• Discuss with the buildings and grounds manager the use of plastic bags in the containers.  If a plastic bag is pulled down over the outside of any containers, make sure to position the label so that bag doesn’t cover the label.  Using a clear plastic bag instead of a black bag will allow the label to be seen.
  • Container Labels and SignsSome containers are sold with vertical signs sticking up at the back of the container.  These work best to convey which container is for which material, but can add to the cost.
  • Consider hanging a poster on the wall behind the trash, recycling, food waste, or liquid containers to designate what material should be put into each container.  And do be careful that containers stay in the correct position.
  • If you need to find or make labels and signs, here are some suggestions:
    Contact your municipal recycling coordinator or county recycling coordinator to see if they offer free labels to schools.
    The Recycling Partnership has free downloadable artwork available.
    The ANJR webpage has links to free artwork.

Lids or No Lids

Lids or No LidsConsider if you will use lids on your trash and/or recycling containers.  Vendors sell various types of lids with different restricted openings, depending on their use.  Lids can be helpful because they provide a way to designate and differentiate between the material-specific containers.  These lids on top of the containers convey the message better than a label on the side of the container does.

This Simple Sort Triple Recycling Station from Recycle Away Systems & Solutions, contains restrictive lids with words and images on the lids, as well as a vertical sign at the back of the container.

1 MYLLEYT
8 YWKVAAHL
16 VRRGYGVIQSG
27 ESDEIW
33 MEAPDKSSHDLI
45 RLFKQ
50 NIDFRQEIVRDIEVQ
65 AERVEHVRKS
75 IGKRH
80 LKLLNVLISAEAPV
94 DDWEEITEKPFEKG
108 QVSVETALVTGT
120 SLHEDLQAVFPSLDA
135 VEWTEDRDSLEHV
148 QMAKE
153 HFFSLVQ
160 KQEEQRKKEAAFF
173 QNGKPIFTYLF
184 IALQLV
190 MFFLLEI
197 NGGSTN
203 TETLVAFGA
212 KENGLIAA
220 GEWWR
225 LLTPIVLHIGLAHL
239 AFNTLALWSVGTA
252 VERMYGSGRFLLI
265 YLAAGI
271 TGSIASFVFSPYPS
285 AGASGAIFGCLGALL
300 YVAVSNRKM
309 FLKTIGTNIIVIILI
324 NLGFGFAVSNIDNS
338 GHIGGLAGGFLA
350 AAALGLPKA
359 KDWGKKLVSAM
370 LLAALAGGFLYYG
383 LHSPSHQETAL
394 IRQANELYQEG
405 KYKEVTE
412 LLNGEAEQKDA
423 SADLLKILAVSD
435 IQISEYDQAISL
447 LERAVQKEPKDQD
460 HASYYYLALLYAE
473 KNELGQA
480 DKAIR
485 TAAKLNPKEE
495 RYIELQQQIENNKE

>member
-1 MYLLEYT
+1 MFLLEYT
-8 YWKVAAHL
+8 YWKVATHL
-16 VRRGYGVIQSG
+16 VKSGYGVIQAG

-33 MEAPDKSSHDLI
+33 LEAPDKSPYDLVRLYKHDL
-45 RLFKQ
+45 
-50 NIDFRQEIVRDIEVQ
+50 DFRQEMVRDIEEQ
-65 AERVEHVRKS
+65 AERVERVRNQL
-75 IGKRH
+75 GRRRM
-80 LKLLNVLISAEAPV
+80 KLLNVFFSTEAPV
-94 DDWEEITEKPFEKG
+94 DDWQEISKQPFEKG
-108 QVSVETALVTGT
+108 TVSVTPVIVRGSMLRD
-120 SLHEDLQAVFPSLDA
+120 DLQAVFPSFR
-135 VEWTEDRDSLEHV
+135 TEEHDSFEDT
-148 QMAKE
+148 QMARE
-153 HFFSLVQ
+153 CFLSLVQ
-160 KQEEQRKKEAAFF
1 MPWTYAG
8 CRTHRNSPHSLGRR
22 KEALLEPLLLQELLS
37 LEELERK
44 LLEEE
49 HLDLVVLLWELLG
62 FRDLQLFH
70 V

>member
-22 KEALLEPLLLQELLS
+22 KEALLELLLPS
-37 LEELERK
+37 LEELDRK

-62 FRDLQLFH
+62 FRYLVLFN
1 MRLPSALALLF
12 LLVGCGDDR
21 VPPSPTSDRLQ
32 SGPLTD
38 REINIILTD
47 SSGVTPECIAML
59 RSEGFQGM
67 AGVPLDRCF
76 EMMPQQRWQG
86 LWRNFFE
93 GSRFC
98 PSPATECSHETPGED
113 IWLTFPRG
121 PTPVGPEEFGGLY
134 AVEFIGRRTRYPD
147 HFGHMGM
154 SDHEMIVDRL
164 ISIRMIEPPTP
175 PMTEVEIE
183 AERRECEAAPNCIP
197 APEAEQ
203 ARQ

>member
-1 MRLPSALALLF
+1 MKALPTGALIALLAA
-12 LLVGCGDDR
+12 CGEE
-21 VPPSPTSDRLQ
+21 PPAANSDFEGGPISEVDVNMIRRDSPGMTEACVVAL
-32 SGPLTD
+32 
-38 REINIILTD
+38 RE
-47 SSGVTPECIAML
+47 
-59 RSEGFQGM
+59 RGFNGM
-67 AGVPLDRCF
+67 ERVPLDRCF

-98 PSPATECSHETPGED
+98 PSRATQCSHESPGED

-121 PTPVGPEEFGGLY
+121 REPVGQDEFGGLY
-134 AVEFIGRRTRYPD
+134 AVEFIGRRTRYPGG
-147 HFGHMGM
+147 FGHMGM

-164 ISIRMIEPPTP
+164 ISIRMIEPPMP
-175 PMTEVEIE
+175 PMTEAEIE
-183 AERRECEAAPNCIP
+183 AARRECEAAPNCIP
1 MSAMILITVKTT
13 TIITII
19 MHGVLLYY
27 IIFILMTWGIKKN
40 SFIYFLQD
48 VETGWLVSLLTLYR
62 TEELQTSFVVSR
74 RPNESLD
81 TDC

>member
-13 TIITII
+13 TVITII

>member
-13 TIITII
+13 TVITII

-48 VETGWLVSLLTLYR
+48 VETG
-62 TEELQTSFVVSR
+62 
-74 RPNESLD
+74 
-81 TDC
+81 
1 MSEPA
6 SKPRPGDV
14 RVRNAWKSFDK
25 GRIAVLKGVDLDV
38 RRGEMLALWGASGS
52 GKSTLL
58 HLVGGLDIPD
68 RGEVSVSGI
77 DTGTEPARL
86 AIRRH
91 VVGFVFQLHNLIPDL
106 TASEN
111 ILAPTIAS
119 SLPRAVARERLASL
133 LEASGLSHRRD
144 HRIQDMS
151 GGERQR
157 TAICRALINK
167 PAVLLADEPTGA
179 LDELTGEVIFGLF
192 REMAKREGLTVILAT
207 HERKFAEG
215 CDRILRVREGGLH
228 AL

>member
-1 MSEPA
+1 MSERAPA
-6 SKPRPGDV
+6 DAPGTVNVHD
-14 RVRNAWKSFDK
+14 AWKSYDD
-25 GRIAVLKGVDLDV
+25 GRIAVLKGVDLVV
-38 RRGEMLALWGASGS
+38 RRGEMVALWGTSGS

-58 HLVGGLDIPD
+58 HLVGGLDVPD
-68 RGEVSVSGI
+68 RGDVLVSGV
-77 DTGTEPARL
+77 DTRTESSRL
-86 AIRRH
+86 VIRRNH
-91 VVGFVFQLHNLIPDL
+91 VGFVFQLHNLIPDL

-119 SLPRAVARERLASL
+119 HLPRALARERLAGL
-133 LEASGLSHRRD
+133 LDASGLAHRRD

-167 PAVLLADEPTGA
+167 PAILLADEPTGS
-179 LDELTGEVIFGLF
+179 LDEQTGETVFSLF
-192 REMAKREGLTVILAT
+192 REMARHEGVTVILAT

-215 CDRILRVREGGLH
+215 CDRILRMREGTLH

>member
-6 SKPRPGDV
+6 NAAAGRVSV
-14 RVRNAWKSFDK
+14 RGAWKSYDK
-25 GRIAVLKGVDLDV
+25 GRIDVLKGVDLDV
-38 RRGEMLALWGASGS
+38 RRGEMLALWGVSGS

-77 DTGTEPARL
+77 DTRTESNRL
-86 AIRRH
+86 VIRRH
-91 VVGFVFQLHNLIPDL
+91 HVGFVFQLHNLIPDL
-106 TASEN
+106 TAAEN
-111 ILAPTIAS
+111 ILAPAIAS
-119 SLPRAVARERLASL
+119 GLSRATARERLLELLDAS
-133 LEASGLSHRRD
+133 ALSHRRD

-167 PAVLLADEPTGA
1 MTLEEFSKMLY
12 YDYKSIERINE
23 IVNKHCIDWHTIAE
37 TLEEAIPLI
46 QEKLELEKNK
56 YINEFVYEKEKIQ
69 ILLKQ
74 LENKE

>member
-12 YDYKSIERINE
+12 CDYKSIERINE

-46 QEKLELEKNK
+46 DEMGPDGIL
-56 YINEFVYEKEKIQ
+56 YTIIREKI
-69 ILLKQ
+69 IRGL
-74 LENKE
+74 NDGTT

Keep in mind that lids can get dirty and may need to be washed occasionally.

  • Identify staff who will be responsible for the collection of materials.  Most likely it will be the buildings and grounds department.
  • Find appropriate containers for collection of materials from throughout the building.  These containers must be able to keep the trash separate from the recyclable material.  They also need to be easily unloaded into the outside recycling dumpsters.  This flyer contains tips for collecting materials throughout the building.
  • Be aware that while trash is normally bagged and tossed into a dumpster, this is not the case for recyclables.  Recyclables must be loose (not inside bags) in the recycling dumpster. Therefore, consideration must be given to how to unload the transportation containers.
  • Educate staff members to ensure that recyclables are kept separate from trash during the collection process.  This flyer shows photos of a collection that mixed separated trash and recyclables together.
  • Provide labels/signage on/at outside containers/dumpsters to reinforce this message.
  • Consider whether your school needs labels in other languages in addition to English for transport containers and for outdoor dumpsters.
  • Consider using clear bags instead of opaque (black/green) bags.  Opaque bags hide improper materials; i.e., trash in recycling or recyclables in trash.  Clear bags for both trash and recycling collection will allow you to determine if materials are being properly sorted as you monitor your program without having to open bags.  Remember, you must debag the recyclables when putting them into the dumpster.  The empty bags should be placed in the trash dumpster or be reused, if clean.
  • Ask the buildings and grounds manager if you need plastic bags for recyclables.  You may not need plastic bags as liners for all of the recycling containers.  The classroom containers may yield mostly clean dry paper.

Be sure to include special events and the use of buildings by non-school organizations in your plan.

Consider how to provide containers, collections, and education for the following types of special events:

  • Extra corrugated cardboard boxes for new material deliveries, especially at the start of each new school year.
  • Indoor sporting events, performances, other special events.
  • Outdoor events.
  • Locker cleanouts.
  • Graduation.
  • Outside organizations that use the building or the athletic fields.

How to test your containers and signs:

  1. Make one complete recycling and trash station. Put recycling and trash containers right next to each other.
  2. Provide several students and employees with a bag of acceptable and unacceptable items to sort. Watch for assumptions, questions, and difficulties they may have. Invite them to provide feedback.
  3. Make improvements based on the experience.
  4. Make final decisions about containers and signs.